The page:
Bottomline: We need to continue to optimize nutrition in premature infants; this includes using human milk and preventing necrotizing enterocolitis (which includes avoid acid blockers).  Our goal should be to have infants leave the NICU better nourished than when they arrived.

Disclaimer: These blog posts are for educational purposes only. Specific dosing of medications (along with potential adverse effects) should be confirmed by prescribing physician.  This content is not a substitute for medical advice, diagnosis or treatment provided by a qualified healthcare provider. Always seek the advice of your physician or other qualified health provider with any questions you may have regarding a condition.


How Proton Pump Inhibitors Can Cause Infections

In yesterday’s blog, the editorial on “Acid-reducing agents in infants and children: friend or foe?” also commented on an additional study (JAMA Pediatr. 2014. doi: 10.1001/jamapediatrics.2014.696) which addresses the issue of how proton pump inhibitors (PPIs) may contribute to an increased risk of infections.  It is well-known that use of PPIs (and to a lesser extent histamine-2 receptor antagonists) contribute to a significant increased risk of community-acquired pneumonias and gastrointestinal infections (probably including necrotizing enterocolitis in infants).

In this study, (from the editorial) “acid suppression was associated with a positive gastric culture (P =.003) and increased median concentration of gastric bacteria (P<.001). Full-column nonacid reflux was associated with higher concentrations of bacteria in the lung.”

In this era of pioneering microbiome research, it is not surprising that chronic changes in gastric acid production could cause these results.  This is something to consider when calculating risks and benefits, particularly in situations where the benefits are quite minimal.

Here’s the abstract:

Importance  The use of acid suppression has been associated with an increased risk of upper and lower respiratory tract infections in the outpatient setting but the mechanism behind this increased risk is unknown. We hypothesize that this infection risk results from gastric bacterial overgrowth with subsequent seeding of the lungs.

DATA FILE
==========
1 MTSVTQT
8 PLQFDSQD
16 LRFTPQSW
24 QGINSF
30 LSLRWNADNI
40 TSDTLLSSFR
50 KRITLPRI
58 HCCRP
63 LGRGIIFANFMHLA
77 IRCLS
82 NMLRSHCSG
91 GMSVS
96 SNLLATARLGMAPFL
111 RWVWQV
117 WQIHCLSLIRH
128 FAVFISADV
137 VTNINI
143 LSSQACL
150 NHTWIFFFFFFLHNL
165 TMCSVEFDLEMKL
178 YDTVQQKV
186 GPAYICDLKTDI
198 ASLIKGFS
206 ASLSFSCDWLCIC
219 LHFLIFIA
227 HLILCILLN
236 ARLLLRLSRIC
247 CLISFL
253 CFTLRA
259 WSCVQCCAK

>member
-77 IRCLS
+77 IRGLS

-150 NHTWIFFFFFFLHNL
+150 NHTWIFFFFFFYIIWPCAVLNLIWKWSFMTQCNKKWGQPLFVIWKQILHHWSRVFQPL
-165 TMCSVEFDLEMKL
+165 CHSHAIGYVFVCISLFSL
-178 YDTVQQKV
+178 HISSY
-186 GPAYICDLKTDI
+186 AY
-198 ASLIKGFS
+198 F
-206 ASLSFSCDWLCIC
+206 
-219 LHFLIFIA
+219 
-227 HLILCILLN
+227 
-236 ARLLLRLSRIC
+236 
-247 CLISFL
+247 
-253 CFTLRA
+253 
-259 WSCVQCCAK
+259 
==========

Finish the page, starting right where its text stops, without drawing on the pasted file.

Objectives  To determine if acid-suppression use results in gastric bacterial overgrowth, if there are changes in lung microflora associated with the use of acid suppression, and if changes in lung microflora are related to full-column nonacid gastroesophageal reflux.

Design, Setting, and Participants  A 5-year prospective cohort study at a tertiary care center where children ages 1 to 18 years were undergoing bronchoscopy and endoscopy for the evaluation of chronic cough. Acid-suppression use was assessed through questionnaires with confirmation using an electronic medical record review.

Main Outcomes and Measures  Our primary outcome was to compare differences in concentration and prevalence of gastric and lung bacteria between patients who were and were not receiving acid-suppression therapy. We compared medians using the Wilcoxon signed rank test and determined prevalence ratios using asymptotic standard errors and 95% confidence intervals. We determined correlations between continuous variables using Pearson correlation coefficients and compared categorical variables using the Fisher exact test.

Results  Forty-six percent of patients taking acid-suppression medication had gastric bacterial growth compared with 18% of untreated patients (P = .003). Staphylococcus (prevalence ratio, 12.75 [95% CI, 1.72-94.36]), Streptococcus (prevalence ratio, 6.91 [95% CI, 1.64-29.02]), Veillonella (prevalence ratio, 9.56 [95% CI, 1.26-72.67]), Dermabacter (prevalence ratio, 4.78 [95% CI, 1.09-21.02]), and Rothia (prevalence ratio, 6.38 [95% CI, 1.50-27.02]) were found more commonly in the gastric fluid of treated patients. The median bacterial concentration was higher in treated patients than in untreated patients (P = .001). There was no difference in the prevalence (P > .23) of different bacterial genera or the median concentration of total bacteria (P = .85) in the lungs between treated and untreated patients. There were significant positive correlations between proximal nonacid reflux burden and lung concentrations of Bacillus (r = 0.47, P = .005), Dermabacter (r = 0.37, P = .008), Lactobacillus (r = 0.45, P = .001), Peptostreptococcus (r = 0.37,P = .008), and Capnocytophagia (r = 0.37, P = .008).

Conclusions and Relevance  Acid-suppression use results in gastric bacterial overgrowth of genera including Staphylococcus and Streptococcus. Full-column nonacid reflux is associated with greater concentrations of bacteria in the lung. Additional studies are needed to determine if acid suppression–related microflora changes predict clinical infection risk; these results suggest that acid suppression use may need to be limited in patients at risk for infections.

Related blog posts:

Probiotics for NEC -More Work is Needed (part 2)

For very low birth weight (VLBW) premature infants, there is even more evidence that probiotics are effective (The Journal of Pediatrics Volume 165, Issue 2 , Pages 285-289.e1, August 2014 -thanks to Kipp Ellsworth for abstract link).

Abstract ():

Study design

Within the observational period (September 1, 2010, until December 31, 2012, n = 5351 infants) study centers were categorized into 3 groups based on their choice of Lactobacillus acidophilus/Bifidobacterium infantis use: (1) no prophylactic use (12 centers); (2 a/b) change of strategy nonuser to user during observational period (13 centers); and (3) use before start of observation (21 centers).